Children at this age do very well with timers and learning natural consequences. As you set the the timer, let the child know what needs to happen and even a consequence, if appropriate. For example, you could say this: I need you to pick up your dolls and their clothes in the next 10 minutes. If the timer goes off and you have done what I’ve asked, you may play with them tomorrow.
Pre-Schoolers (3-5 years old):
At this age, children’s responsibilities can be increased, whether for self care, or other chores such as helping pick up around the house, bringing their things from car to house, sorting laundry, and helping older kids or parents with putting away clothes, light housework, and setting the table. Keep in mind, though, that they may still need your supervision as well as guidance. Self care such as brushing teeth or buttoning a coat may not seem like a chore, but these tasks give the child a sense of accomplishment as well as help streamline time when trying to leave the house. With my guidance, my 4-year-old child even helps me with cooking preparation such as stirring, washing vegetables, or adding ingredients. She also likes to help us bring her dishes to the kitchen after eating.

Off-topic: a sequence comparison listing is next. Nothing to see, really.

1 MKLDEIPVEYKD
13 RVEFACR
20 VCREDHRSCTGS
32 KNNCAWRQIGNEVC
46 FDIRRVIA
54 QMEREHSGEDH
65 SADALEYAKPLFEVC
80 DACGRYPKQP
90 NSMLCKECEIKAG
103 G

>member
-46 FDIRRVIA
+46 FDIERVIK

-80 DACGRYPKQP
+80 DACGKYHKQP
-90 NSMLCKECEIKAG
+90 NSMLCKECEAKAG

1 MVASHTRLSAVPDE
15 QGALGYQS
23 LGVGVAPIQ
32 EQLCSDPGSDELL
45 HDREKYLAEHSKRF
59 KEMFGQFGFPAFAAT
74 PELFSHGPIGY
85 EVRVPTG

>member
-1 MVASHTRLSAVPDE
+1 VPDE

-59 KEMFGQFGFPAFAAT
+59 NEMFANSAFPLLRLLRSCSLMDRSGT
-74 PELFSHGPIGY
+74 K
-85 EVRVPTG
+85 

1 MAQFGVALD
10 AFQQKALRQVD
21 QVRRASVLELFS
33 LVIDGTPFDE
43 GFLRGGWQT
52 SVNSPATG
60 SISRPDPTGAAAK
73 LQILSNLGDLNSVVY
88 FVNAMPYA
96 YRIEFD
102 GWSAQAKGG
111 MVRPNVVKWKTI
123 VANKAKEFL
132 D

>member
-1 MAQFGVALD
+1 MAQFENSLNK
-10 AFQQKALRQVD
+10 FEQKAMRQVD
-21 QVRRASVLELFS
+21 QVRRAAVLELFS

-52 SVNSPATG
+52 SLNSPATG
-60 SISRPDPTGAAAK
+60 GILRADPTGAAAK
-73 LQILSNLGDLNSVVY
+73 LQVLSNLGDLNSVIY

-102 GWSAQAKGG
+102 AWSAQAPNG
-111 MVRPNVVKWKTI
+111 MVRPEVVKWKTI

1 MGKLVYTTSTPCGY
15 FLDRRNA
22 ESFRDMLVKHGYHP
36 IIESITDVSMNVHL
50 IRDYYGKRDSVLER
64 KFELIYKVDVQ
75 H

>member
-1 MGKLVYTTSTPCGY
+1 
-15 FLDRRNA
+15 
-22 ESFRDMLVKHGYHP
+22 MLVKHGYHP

Children in this age group can help do so much around the house. They are really good at helping with laundry, dusting, vacuuming, drying dishes, sorting recyclables, and setting the table. Other tasks they can perform with an older sibling or adult include helping in the yard with raking or gardening. On a personal level, they should be able to make their bed every day, brush their teeth, and choose their clothes and get dressed.